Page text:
In the right hands: twisted, dark comedy is intelligent, sexy
|Circle Theatre presents|
|Venus in Fur|
Review by Lauren Whalen
In the wrong hands, Venus in Fur could be a dangerous production. I’m not talking about dangerous for the audience. I’m referring to the actors and production crew. David Ives’ searing exploration of BDSM, gender and the theater is twisted, darkly funny and full to bursting with potential triggers. What’s refreshing about Circle Theatre’s production, even before the curtain goes up, is the company’s obvious care to ensure a safe space for staff, cast and to a certain extent, audience. Take a look at the program and you’ll see consultants on BDSM and gender listed among the typical production team positions such as set and costume designers. The letter-perfect lobby display features not only a history of Venus/Aphrodite, but a thorough explanation of BDSM, a tutorial on rope play and a paragraph on the Not in Our House organization for safety and fairness in Chicago theater. Aside from a few minor hiccups, the production itself is also a successful one. The small but mighty Circle Theatre does a bang-up job with its Venus in Fur, presenting a stellar interpretation of a most difficult play.
Venus in Fur has only two characters: playwright and first-time director Thomas (Zach Livingston) and wannabe actress Vanda (Arti Ishak). For Thomas, it’s the end of a very long day. He’s trying to find just the right leading lady for his latest play (also titled Venus in Fur), a literary adaptation that for Thomas, also digs deep personally. Thomas has seen no actress who will remotely suit, he’s late for dinner with his fiancée, and on top of all this, there’s a storm brewing outside. Enter Vanda, who blows in late, talks like a 1980’s Valley Girl and, in an interesting twist, bears the same name as Thomas’ lead character. She begs for a chance to read – after all, she’s made it through the rain and she’s brought a costume! Thomas reluctantly acquiesces, but has no idea what he’s in for, as Vanda reveals little by little that she’s not at all what she seems.
I saw Goodman Theatre’s Chicago premiere of Venus in Fur in 2014, and found the play hilarious, sexy and deeply disturbing. Ives has created two characters who thoroughly challenge themselves and each other physically, verbally and sexually. Venus in Fur isn’t for the faint of heart: it’s a 90-minute journey through an intellectual, dark oblivion. Both the play and the play-within-a-play are provocative, sensual and frightening. I eagerly accepted the assignment to review Circle Theatre’s production, but was very curious to see if they were up to the task.
As it happens, I didn’t need to worry. Besides taking the utmost care with the play – I shudder to think how the now-defunct Profiles Theatre could have potentially damaged an actress playing Vanda – director Charlotte Drover also highlights Ives’ dark comedy. Everything from the lightning storm to the sexual subjugation, aside from a few minor moments, feels incredibly authentic. Maya Michele Fein’s lighting and Domonic McDaye’s sound design both greatly contribute to the piece’s environment and mood, and Elsa Hiltner’s costumes are simple but beautiful. Sasha Smith designs both the production’s violence and intimacy, and the choreography is so skillful, it’s almost balletic. (One note to director Drover and scenic designer Emily Boyd: Venus in Fur is set in New York, not Chicago, as references to locations such as Screaming Mimi’s thrift store indicate.)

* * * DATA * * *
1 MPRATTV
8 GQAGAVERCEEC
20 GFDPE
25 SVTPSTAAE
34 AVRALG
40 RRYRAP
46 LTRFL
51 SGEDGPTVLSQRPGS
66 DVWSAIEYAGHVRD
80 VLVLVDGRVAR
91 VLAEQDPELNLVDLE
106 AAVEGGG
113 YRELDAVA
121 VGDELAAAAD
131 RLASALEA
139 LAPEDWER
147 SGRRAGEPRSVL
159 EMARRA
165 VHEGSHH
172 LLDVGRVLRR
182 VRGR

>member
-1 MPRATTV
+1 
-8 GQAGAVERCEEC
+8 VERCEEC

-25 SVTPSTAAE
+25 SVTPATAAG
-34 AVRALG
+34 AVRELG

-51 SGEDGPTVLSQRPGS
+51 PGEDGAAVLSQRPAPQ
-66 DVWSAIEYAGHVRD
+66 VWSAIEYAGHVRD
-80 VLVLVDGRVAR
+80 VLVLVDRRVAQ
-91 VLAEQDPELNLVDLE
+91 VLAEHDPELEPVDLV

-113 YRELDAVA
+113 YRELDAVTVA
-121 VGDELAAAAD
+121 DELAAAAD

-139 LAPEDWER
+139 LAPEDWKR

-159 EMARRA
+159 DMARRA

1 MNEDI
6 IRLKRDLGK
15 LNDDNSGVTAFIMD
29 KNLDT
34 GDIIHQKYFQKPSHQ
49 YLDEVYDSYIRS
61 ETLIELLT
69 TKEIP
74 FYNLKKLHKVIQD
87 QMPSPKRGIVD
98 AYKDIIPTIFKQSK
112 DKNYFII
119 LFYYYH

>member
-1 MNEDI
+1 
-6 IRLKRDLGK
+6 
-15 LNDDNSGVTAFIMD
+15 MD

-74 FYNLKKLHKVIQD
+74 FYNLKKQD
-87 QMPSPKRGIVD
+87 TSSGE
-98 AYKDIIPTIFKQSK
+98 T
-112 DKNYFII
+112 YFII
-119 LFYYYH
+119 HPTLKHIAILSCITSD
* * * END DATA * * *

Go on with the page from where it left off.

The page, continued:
The two-person cast of Venus in Fur face some incredible obstacles. The script is incredibly difficult, both dark comedy and psychological thriller, with hefty doses of gender play and sadomasochism. Guided by Drover’s sure hand, both Livingston and Ishak do an incredible job navigating extraordinarily difficult material. Livingston makes a credible journey from blustery mansplainer (we all know at least one) to willingly helpless victim. And Ishak’s Vanda is nothing less than a tour de force, a babbling ditz who slowly but surely reveals her true colors – or does she?
Obviously, a lot of work went into this Venus in Fur. Sometimes showing one’s work precludes audience enjoyment of the production, but that’s not the case here. Aside from a few small flaws, I thoroughly enjoyed Circle Theatre’s provocative and stunning Venus in Fur and its themes of domination, submission and performance are still with me in the days after the premiere. What could have been disastrous in the wrong hands, is instead intelligent, artistic and sexy in the right ones.
Venus in Fur continues through March 19 at The Heartland Studio, 7016 N. Glenwood (map), with performances Thursdays-Saturdays at 8 pm and Sundays at 2:30 pm. Tickets are $28, and are available online through BrownPaperTickets.com (check for half-price tickets at Goldstar.com). More information at CircleTheatreChicago.org. (Running time: 90 minutes, no intermission)
Photos by Cody Jolly Photography
behind the scenes
Charlotte Drover (director), Emily Boyd (scenic design), Maya Michele Fein (lighting design), Elsa Hiltner (costume design), Domonic McDaye (sound design), Shannon Melick (properties design), Sasha Smith (violence & intimacy design), Kelsey McGrath (dramaturg), Kyle Blair (dialect coach), Melanie Kulas (production stage manager), Bobby Arnold (rehearsal stage manager), Margi Hazlett (costume assistant), Trang Nguyen (lighting assistant), Mistress Jasmine (BDSM consultation), Parker Guidry (gender consultation), Alan Weusthoff (technical director), Kelsey McGrath, Nicholas Reinhart (lobby design), Bobby Arnold, Nicholas Reinhart (producers), Cody Jolly Photography (photographer)